When so many are lonely as seem to be lonely, it would be inexcusably selfish to be lonely alone. ― Tennessee Williams, Camino Real. (New Directions; 1 edition, January 17, 1970) Originally published 1948) Originally published 1948. Advertisements
There are some memories one does not share. — Jean-Paul Sartre, No Exit And Three Other Plays (Vintage, 1955)
She never told her love, But let concealment, like a worm i’ the bud, Feed on her damask cheek: she pined in thought, And with a green and yellow melancholy She sat like patience on a monument, Smiling at grief. Was not this love indeed? — William Shakespeare, Twelfth Night, Act II, Scene IV
And worse I may be yet: the worst is not So long as we can say “This is the worst.” ― William Shakespeare, King Lear: Act IV, Scene ii
Love or hatred calls for self-surrender. He cuts a fine figure, the warm-blooded, prosperous man, solidly entrenched in his well-being, who one fine day surrenders all to love—or to hatred; himself, his house, his land, his memories. ― Jean-Paul Sartre, No Exit and Three Other Plays. (Vintage; Reissue edition, October 23, 1989) Originally published 1947.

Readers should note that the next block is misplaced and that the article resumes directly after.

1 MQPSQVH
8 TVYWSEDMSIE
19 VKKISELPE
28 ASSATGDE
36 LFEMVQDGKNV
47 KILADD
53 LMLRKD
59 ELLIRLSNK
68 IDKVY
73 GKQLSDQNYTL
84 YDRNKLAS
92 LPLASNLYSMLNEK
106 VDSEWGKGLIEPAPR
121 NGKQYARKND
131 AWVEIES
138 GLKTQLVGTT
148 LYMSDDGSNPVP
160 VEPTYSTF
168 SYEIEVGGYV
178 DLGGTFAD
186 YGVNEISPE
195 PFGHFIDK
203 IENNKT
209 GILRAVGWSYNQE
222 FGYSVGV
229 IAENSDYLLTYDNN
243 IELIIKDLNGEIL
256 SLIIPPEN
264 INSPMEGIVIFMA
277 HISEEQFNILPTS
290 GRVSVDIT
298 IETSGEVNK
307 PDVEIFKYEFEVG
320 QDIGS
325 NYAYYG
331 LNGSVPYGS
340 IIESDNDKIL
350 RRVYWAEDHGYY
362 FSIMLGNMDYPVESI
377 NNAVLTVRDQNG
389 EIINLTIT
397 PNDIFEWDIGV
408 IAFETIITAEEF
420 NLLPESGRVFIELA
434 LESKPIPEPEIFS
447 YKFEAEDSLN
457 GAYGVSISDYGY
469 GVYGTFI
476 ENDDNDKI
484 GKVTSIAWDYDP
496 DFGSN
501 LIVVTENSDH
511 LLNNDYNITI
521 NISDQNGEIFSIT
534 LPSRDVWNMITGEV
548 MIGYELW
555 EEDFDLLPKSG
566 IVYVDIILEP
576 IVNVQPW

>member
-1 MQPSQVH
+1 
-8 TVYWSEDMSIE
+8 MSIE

I love you; but far beyond you! I’ve run so far that I have to look at the sea just to recall the trembling of your lips. — Federico García Lorca, from “Once Five Years Pass,” Once Five Years Pass And Other Dramatic Works (Station Hill Press, 1989)
You can compose poetry in whatever form you like. If it seems a seventeenth-centruy habit to begin lines with capital letters, you can go in for the liquid transitions of greater simplicity; and so on. It is not that nobody cares. It matters immensely. The slightest sound matters. The most momentary rhythm matters. You can… Continue reading Wallace Stevens